The real threat to our well-being emanates from vested interests that
are determined to perpetuate their global military, political, economic and cultural hegemony.
Though the focal-point of this global hegemony is Washington, its power is sustained by a whole network of elites, including rulers in the Muslim world!
As a reaction to this collective hegemonic power, a fringe within the Muslim world has chosen to confront global and domestic injustices through the vile and vicious weapon of violence and terror.
In the midst of this twin challenge of hegemony and terror, people in
Western societies and Muslim countries who are genuinely committed to a just world should re-affirm their faith in peaceful, non-violent political change.
This should become the shared goal of people in both civilisations, and indeed human beings everywhere.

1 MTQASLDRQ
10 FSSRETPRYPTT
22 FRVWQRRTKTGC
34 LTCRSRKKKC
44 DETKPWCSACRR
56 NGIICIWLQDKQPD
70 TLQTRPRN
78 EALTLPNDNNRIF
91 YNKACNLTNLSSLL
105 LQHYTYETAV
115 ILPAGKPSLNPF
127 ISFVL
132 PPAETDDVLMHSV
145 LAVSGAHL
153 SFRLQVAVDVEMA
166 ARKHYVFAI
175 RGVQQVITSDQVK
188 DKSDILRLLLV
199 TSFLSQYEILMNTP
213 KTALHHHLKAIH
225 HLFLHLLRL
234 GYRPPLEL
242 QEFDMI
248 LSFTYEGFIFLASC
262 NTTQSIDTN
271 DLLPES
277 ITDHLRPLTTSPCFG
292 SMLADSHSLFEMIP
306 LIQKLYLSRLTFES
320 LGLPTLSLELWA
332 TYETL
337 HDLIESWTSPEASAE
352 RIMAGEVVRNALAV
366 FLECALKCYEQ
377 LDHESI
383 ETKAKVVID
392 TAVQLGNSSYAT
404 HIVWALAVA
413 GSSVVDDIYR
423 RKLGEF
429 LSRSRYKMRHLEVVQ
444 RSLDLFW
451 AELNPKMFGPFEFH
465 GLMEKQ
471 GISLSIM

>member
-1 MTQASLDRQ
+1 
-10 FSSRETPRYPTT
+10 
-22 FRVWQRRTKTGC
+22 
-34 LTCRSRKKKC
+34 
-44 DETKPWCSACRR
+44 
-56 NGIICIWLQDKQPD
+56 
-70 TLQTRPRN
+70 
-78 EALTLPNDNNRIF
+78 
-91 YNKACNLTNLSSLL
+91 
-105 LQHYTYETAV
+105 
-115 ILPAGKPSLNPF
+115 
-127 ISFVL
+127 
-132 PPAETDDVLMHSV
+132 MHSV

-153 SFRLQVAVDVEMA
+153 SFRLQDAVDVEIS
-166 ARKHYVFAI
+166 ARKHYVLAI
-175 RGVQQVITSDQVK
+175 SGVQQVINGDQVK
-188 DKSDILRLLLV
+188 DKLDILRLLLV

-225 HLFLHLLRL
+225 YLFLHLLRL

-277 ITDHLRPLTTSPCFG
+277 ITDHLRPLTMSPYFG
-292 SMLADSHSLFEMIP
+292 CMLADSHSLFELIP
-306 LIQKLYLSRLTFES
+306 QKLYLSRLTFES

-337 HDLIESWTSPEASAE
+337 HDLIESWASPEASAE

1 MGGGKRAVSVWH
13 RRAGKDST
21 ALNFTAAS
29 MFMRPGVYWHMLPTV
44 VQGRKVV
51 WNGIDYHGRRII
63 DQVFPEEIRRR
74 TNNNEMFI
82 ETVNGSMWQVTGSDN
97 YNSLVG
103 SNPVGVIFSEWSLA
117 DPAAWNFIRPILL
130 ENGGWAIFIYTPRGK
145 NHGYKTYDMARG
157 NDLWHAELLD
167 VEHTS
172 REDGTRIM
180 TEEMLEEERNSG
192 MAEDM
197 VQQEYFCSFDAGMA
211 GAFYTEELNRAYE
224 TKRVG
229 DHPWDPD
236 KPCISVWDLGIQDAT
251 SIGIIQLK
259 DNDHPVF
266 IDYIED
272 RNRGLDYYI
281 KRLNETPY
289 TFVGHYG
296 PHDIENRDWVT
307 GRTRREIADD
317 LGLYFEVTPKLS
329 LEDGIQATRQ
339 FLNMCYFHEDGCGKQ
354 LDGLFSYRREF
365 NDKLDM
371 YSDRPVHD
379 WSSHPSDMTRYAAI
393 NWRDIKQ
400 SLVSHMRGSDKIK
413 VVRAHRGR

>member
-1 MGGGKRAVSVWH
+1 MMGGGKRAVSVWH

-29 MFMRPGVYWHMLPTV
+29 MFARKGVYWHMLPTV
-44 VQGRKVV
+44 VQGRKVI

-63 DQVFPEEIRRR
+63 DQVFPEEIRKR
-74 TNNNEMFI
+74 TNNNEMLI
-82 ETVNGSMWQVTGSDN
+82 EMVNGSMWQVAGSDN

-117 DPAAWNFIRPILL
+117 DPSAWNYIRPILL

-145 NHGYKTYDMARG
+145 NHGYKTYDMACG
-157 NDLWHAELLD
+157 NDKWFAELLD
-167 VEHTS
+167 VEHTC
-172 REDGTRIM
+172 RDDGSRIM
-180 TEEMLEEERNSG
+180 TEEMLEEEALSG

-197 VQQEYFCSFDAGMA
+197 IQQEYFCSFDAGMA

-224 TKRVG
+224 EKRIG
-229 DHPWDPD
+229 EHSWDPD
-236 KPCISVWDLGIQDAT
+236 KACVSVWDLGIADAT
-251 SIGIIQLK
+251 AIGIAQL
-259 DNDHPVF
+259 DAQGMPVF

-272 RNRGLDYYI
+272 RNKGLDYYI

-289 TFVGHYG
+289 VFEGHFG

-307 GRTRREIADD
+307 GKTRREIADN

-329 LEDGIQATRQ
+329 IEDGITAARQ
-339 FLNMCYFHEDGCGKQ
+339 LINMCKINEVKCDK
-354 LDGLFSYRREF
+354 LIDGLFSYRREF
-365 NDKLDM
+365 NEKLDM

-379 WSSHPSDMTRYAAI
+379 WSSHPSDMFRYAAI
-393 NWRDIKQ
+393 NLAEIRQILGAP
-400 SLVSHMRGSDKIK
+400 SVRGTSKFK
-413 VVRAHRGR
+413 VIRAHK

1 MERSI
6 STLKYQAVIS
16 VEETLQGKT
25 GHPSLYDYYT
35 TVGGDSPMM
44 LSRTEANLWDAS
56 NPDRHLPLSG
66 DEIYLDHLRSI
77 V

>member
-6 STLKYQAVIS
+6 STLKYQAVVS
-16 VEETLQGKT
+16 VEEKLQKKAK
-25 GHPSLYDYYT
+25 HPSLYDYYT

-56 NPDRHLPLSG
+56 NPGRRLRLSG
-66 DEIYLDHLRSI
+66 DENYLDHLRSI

Recent events have shown that we, the peoples of the world, are capable of transcending ethnic, religious, cultural and civilisational barriers in our quest for justice and peace.
When a struggle of such monumental significance to the future of the human race awaits us, how can we allow a false inter-civilisational clash to divert our energies?
Both Muslims and non Muslims march in opposition to war
Does it even make sense to talk of the 'West' and 'Islam' as two separate, distinct entities?
Doesn't the West, as a civilisational construct, exist within the Muslim world?
Political institutions, economic systems and cultural values associated with Western civilisation have become part and parcel of Muslim societies in the course of the last two centuries.
Similarly, Muslims constitute an important minority in almost every country in Europe and North America today.
Besides, Islamic civilisation had, in the past, played a major role in shaping the European renaissance.
That Islam has been part of the West, and the West has been part of the Muslim world, is not the only reason why we should cease to attach any credence to the 'clash of civilisations' thesis.